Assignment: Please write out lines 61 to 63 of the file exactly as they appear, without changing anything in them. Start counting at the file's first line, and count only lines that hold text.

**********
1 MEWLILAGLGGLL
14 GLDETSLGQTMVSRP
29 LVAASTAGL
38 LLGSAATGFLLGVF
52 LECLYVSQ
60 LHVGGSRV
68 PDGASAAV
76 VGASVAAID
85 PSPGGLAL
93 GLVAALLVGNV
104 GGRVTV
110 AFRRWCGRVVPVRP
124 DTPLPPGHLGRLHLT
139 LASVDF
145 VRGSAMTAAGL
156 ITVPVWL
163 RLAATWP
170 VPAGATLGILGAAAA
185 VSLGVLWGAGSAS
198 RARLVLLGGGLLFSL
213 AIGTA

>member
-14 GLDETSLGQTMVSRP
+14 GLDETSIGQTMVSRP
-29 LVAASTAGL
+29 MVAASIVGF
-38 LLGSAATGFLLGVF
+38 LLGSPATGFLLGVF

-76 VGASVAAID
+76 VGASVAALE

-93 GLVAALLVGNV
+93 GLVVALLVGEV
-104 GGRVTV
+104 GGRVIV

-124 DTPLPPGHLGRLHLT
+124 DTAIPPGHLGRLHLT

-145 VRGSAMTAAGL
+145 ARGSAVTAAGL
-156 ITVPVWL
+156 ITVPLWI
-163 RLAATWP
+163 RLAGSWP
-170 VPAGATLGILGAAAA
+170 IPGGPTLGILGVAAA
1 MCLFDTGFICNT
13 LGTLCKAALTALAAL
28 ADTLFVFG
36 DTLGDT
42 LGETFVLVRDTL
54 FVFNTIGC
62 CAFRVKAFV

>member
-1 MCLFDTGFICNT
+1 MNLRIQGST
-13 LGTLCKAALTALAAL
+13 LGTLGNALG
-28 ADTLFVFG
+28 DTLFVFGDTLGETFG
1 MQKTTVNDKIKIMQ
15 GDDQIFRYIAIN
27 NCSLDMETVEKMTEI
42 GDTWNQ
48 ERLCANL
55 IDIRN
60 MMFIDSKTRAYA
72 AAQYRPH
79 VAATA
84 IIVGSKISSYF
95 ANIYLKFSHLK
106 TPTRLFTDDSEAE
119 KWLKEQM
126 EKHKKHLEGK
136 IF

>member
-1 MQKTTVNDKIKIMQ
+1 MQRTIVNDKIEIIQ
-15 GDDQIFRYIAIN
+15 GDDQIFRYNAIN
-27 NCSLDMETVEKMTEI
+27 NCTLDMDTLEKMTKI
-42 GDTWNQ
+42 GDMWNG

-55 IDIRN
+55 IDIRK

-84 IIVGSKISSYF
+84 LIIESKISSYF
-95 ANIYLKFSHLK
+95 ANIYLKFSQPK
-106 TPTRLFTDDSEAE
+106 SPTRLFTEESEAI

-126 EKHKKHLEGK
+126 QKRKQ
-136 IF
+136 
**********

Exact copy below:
27 NCSLDMETVEKMTEI
42 GDTWNQ
48 ERLCANL